Lance Mercer

Last Friday at Neumos, Sleepy Eyes of Death and Feral Children both aimed for something like all-out aural assault, but with dramatically different approaches and equally dissimilar results. The show was a record-release party for Sleepy Eyes of Death's new mini-album, Toward a Damaged Horizon, which reaffirms the band's considerable skill for M83-by-way-of-John-Carpenter synth-rock epics, but does so with few surprises. Live, the four-piece band sets up with racks of synthesizers in back and drums and guitar up front. They light up the stage with an array of simple, single-colored gels (blue and magenta and yellow) playing against a wall of fog and, for the climax, one KeyArena-sized strobe. It's a high-contrast show—minimalist lighting for maximalist, crescendo-heavy instrumental rock, with the relatively fixed movements of the keyboardists offset by hard-pounding drumming and guitarist Cassidy Gonzales's shameless rock-god posturing (the band may project a "serious" aura, but he can't help looking like he's having an incredible amount of fun at all times).

It's a pretty persuasive presentation of the band's songs, which sounded perfectly dialed-in and loud on the Neumos sound system. Instrumental (or mostly instrumental with a few shards of vocoder-flattened vocals) rock can be a tough sell, and the crowd thinned out a bit as the night went on, but those who stuck around seemed overwhelmingly into Sleepy Eyes. If anything caused their set to flag, it was the sheer consistency of their songs—each track followed a familiar pattern of "build up, break down, and repeat," giving the set the overall shape of a plateau, rather than the matching macrocosmic sense of ascent and summit that might be achieved via careful sequencing of some more varied songs.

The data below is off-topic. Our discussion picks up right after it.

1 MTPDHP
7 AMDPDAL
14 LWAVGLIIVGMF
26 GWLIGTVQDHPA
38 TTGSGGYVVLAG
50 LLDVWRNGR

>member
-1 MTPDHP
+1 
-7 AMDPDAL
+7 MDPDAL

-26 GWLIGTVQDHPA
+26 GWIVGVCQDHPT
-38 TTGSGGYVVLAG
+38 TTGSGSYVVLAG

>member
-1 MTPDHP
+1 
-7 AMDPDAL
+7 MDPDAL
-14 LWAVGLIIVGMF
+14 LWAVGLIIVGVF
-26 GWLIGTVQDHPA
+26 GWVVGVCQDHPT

Feral Children played with about two and a half drum kits onstage, with two drummers playing full-time and a few drums for the band's alternating singers to bang on when they weren't otherwise occupied. The result of all this rhythmic activity, though, was a near total obliteration of the band's songs. Often, all you could hear over the din of drums was harsh, howling vocals and a vague, muddy hum that absorbed guitar, bass, and keys in its murk. And for all that, the drumming was rarely anything that a single kit couldn't have accomplished—if you're going to have two (or more) drummers, you expect to see some pretty wild and/or tightly interlocking beats.

They fared far better when they toned things down, as on the haunted, faintly hopeful "Kid Origami" off their latest album, Brand New Blood. That song's weirdly upbeat, lightly galloping, and strikingly clear chorus ("Still I wonder/How to fold the paper right/How to fold the paper right/How to fold the paper right")—and not their more frenzied flailings (say, a guitarist tossing his instrument before falling to the ground)—was easily the most moving moment of their set. Because of their rural Eastside background and their desolate outlook, Feral Children have been compared (by more writers than just me) to a younger, mangier Modest Mouse—but for every "Shit Luck" or "Tundra/Desert" freak-out that band wrote, they'd do a dozen proper, if still skewed, pop songs. Feral Children should follow their lead. recommended